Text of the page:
Wow, there is a ton of cash on the sidelines! Personally, I don’t view cash as an investment. Clearly investors disagree as $6 trillion currently sits in money market accounts. For some perspective, in 2015 there was $3 trillion. So, what’s going on and what’s the right amount of cash to hold?

Higher interest rates continue to attract cash into money market funds and away from traditional bank accounts. In addition, dollars previously directed to fixed income investing seem to be rerouting towards money markets now. Why? Lower transaction costs, liquidity on a shorter time horizon, and similar yields, what’s not to like?

So, what exactly should an investor do? Is moving your cash into a higher yielding account the right decision or should you keep it where it is? The answer to this question arises by evaluating all accounts and assigning a timeframe to each. By providing a job description to cash and investments, a number will come into focus.

Some cash will be short term, other cash may be longer term. Knowing the difference between each is helpful in directing your dollars to the right location. This may include traditional bank accounts and/or holding cash in a money market account.

Big-ticket expenses and ad hoc purchases on the horizon may encourage you to hold more accessible cash. College tuition payments, weddings, new car purchase, home improvement, etc.  Does the entire amount need to be in cash? No, not necessarily.

It’s up to an investor and their significant other to decide on cash levels and what might be financed. The key is having a conversation well before it’s necessary. What’s your philosophy or approach and is your spouse on board? This reduces friction and provides time to think before a decision is made.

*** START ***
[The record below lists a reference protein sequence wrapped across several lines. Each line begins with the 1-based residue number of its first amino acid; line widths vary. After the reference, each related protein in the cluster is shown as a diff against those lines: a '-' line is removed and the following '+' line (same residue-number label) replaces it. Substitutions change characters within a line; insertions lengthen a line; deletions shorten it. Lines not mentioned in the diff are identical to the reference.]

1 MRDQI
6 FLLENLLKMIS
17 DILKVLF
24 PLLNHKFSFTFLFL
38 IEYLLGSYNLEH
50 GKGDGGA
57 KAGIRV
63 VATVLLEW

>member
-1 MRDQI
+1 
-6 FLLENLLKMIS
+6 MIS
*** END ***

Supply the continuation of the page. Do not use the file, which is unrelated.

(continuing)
Reviewing accounts and assigning purpose highlights liquidity needs. Investors may be holding too much cash, others not enough. By completing this exercise each year, answers to “how much cash should be held” become clear. Various life stages have unique cash requirements, it’s a dynamic conversation and not set it and forget it. Now let’s discuss segmenting your cash.

Holding all your cash in a single account is problematic IMO. When your emergency fund, summer vacation monies, and general savings all hang out in the same account, difficulties can arise. Taking cash from an account that serves multiple purposes can leave you feeling anxious about the remaining balance. Is there enough left for summer vacation?

The solution is segmenting your cash beyond a single account. Starting with an emergency fund, here’s where you’ll hold three months of fixed expenses or an amount that makes you feel safe. Employment choices, bonuses, and reoccurring cashflows tend to influence your number.

Then, set up an active cash reserve in another separate account. Automatically refilling reserves from each pay cycle keeps this account ready for what life throws at you. By separating this account from your checking account, you ensure cash doesn’t evaporate into other reoccurring expenses.

For investors who are retired or preparing to retire, it’s helpful to establish a travel and fun account. After decades of employment, spending what you have with confidence is more difficult in the early phases of retirement. The save, save, save mentality is hard to turn off. Holding cash specifically for travel and fun activities allows your dollars to be spent as designed.

Like so many things in life, you don’t want to be controlled by your cash. Holding the correct amount in the right account makes a difference. This allows you to invest the rest feeling purposeful in your decisions. Updating your choices once a year provides confidence in where your cash should be.

Advisory services through Cambridge Investment Research Advisors, Inc., a Registered Investment Advisor. Cambridge and Flowerstone Financial are not affiliated.

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